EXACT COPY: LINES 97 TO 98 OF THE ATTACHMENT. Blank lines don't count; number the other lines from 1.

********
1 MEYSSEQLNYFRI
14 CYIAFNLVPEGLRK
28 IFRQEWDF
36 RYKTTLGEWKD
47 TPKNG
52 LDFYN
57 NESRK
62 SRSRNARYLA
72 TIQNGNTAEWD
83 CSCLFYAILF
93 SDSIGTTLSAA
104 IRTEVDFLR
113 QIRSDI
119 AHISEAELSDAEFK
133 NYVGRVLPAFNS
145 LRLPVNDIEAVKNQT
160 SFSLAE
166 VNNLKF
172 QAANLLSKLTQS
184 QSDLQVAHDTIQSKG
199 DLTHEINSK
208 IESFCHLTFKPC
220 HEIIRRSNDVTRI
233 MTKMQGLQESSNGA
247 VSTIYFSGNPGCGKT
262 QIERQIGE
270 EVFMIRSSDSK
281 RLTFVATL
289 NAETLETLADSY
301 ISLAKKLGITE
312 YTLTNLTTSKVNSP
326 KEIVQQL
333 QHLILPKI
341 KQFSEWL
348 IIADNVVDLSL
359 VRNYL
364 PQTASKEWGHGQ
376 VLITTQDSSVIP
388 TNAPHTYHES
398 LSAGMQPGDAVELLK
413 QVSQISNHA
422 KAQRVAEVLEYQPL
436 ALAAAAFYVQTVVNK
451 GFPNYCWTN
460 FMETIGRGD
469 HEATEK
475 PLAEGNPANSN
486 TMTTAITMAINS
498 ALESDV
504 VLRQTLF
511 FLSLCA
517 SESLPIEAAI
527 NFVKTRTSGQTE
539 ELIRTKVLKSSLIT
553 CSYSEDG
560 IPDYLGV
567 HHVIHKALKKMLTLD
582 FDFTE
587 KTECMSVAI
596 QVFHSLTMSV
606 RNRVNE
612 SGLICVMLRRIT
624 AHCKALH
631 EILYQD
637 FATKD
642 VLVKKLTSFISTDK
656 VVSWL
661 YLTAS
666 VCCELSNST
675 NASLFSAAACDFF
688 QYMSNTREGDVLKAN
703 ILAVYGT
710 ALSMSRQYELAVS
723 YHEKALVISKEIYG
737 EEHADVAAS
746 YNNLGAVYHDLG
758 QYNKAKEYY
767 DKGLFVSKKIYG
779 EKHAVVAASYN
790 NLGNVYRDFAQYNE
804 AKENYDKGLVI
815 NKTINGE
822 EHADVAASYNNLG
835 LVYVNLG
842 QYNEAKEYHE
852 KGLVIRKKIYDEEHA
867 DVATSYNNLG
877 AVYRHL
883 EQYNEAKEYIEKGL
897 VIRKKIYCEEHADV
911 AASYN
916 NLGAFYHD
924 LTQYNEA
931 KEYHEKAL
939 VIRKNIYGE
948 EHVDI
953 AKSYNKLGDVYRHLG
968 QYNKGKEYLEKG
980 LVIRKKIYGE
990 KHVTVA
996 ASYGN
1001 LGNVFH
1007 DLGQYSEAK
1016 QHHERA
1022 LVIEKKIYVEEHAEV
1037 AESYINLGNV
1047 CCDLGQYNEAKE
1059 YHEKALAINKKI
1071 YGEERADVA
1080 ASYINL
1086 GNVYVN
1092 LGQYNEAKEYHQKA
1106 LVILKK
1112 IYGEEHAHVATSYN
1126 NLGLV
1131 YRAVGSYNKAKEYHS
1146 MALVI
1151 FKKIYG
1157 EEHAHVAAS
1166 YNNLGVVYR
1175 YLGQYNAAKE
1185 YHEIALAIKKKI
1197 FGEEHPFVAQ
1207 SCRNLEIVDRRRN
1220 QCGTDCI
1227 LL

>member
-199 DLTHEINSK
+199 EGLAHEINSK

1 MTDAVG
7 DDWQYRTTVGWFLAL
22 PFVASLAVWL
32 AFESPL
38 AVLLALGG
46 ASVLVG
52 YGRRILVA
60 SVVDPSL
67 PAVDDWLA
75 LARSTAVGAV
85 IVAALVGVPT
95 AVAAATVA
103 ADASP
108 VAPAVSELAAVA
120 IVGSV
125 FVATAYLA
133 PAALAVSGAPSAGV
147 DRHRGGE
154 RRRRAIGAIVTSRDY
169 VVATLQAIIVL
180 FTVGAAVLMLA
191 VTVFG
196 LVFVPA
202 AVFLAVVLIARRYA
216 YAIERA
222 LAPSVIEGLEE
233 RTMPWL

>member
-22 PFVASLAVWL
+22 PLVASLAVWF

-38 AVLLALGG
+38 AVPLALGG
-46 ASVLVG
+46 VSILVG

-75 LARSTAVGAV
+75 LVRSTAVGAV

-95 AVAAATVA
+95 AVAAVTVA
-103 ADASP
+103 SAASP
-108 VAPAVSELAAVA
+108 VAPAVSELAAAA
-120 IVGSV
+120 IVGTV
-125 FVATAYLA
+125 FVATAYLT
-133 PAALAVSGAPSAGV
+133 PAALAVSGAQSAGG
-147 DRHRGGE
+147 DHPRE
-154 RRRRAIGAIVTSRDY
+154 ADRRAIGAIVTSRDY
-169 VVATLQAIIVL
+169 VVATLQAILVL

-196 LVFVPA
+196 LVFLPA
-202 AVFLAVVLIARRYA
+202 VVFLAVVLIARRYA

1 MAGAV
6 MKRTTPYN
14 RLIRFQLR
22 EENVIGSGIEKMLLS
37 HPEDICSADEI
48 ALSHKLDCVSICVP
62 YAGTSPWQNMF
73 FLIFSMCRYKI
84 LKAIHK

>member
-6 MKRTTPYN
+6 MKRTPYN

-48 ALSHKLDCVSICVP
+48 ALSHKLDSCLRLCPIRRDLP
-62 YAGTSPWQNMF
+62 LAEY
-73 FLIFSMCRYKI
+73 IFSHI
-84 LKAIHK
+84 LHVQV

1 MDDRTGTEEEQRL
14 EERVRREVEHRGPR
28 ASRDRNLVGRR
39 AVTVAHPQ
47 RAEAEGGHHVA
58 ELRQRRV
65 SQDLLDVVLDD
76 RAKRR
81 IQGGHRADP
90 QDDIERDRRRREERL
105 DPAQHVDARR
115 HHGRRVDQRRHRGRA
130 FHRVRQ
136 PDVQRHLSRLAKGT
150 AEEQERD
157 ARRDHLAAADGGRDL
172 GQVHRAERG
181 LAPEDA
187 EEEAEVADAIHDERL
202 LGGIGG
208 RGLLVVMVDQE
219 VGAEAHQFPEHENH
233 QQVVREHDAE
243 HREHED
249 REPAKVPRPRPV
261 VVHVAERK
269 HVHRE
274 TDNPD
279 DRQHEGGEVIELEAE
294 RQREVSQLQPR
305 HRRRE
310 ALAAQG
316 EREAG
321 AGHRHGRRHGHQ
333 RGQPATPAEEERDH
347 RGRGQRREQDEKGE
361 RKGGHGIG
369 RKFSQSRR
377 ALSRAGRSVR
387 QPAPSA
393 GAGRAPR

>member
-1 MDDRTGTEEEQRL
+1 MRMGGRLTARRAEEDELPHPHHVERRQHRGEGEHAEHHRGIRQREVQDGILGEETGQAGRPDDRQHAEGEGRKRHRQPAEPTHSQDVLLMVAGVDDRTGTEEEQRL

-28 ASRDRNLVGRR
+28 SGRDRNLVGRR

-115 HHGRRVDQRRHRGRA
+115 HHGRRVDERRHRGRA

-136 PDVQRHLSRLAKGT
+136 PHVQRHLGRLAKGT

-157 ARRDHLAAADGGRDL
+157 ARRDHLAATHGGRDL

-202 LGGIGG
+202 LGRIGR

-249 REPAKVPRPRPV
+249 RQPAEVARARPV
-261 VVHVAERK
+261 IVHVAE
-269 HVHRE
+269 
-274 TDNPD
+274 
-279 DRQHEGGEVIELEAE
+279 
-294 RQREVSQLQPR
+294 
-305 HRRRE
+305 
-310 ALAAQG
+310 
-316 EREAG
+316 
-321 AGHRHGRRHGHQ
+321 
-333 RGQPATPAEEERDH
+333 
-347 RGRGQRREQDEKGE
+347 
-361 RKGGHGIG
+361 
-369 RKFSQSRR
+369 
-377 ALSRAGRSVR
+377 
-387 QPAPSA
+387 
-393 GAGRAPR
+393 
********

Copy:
953 AKSYNKLGDVYRHLG
968 QYNKGKEYLEKG